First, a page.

• Written Exam with Extended Answer Questions (Summative)
  • Written Assignment (Summative)
Bibliography
Course Bibliography (Eudoxus)
"The Norton Anthology of English Literature", vol 1, 9th edition "Ο Σαίξπηρ, η Αναγέννηση κι Εμείς," Θεσσαλονίκη 2000.
Additional bibliography for study
ON THE CULTURAL, SOCIAL, POLITICAL & RELIGIOUS SITUATION MacDonald, Russ. The Bedford Companion to Shakespeare. St Martin’s Press, 1996. Hattaway, Michael. A Companion to English Renaissance Literature and Culture. (2003) PR 411. C66 Hattaway, Michael. Renaissance and Reformations: an Introduction to Early Modern English Literature. (Blackwell, 2005). PR421. H27 Aries, Philippe and Georges Duby. A History of Private Life, vol. 2: Revelations of the Medieval World. Harvard Univ Press, 1987. Pages 509-630. GT400. H5713 Stone, Lawrence. The Family, Sex and Marriage 1500-1800. HQ613. S76 1977 ON THE SONNET Ferry, Anne. The ‘Inward Language’: Sonnets of Wyatt, Sidney, Shakespeare. (1983) PR 539.S7F47 Schiffer, James. Shakespeare’s Sonnets. PR2848. S46 More, Mary. Women Sonneteers and Patrarchism. PN1514. M58 Cruttwell, Maurice The English Sonnet. PR509.S7.C83 ON ROMEO AND JULIET Halio, Jay. Shakespeare’s Romeo and Juliet: Texts, Contexts, and Interpretation (1995). PR2831. A2H27. See essay by Francois Laroque, “Tradition and Subversion in Romeo and Juliet”. Courtney, Richard. Shakespeare’s World of Death (1995) PR 2983.C68 (includes a chapter on R&J) Shakespeare, William. Romeo and Juliet. The New Folger Library Series. (See the essay “Romeo and Juliet: A Modern Perspective” by Gail Kern Paster, pages 253-265) PR2831. A2M69 (1992) Callaghan, Dympna. The Wayward Sisters: Shakespeare and Feminist Politics (1994). PR 2991.C34. (Ch. 4 on the Ideology of Romantic Love in R&J)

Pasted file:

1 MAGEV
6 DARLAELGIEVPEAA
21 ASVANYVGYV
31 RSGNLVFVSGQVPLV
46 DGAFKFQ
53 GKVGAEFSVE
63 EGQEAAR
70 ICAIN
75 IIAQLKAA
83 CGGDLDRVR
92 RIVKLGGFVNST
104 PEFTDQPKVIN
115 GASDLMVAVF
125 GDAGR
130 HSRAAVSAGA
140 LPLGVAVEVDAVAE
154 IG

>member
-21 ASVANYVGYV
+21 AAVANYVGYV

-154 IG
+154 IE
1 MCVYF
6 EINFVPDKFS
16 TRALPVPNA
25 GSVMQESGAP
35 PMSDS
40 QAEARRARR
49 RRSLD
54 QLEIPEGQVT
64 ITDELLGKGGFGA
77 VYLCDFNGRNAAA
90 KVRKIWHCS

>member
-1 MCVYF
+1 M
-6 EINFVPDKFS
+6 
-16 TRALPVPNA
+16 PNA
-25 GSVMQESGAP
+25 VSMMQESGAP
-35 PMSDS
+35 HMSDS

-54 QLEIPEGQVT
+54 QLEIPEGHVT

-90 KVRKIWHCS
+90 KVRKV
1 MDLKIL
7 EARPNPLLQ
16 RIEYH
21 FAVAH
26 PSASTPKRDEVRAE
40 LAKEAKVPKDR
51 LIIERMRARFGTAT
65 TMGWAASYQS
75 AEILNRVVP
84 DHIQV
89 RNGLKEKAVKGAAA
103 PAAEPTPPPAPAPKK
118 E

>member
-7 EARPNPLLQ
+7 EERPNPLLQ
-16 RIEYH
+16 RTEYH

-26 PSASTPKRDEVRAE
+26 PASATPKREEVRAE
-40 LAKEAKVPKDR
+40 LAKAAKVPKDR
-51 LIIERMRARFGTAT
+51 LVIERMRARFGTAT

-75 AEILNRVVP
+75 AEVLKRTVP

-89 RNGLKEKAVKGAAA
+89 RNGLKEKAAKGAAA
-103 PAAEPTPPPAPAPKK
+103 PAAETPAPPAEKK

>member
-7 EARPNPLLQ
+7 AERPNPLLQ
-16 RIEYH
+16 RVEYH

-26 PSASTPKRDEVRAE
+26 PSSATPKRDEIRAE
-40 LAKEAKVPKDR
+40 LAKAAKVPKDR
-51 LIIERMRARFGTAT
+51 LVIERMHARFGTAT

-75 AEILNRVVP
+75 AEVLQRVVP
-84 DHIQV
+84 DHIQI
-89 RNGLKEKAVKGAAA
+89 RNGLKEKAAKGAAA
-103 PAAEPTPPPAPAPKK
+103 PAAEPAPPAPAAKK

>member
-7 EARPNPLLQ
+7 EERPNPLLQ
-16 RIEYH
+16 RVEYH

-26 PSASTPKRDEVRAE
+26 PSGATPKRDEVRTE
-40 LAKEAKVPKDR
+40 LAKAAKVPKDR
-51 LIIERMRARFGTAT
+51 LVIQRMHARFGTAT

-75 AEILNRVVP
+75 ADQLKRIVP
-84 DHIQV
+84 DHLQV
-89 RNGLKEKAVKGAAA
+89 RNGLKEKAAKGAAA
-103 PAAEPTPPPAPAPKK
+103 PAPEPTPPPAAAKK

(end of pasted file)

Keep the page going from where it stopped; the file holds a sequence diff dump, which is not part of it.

Last Update
08-11-2015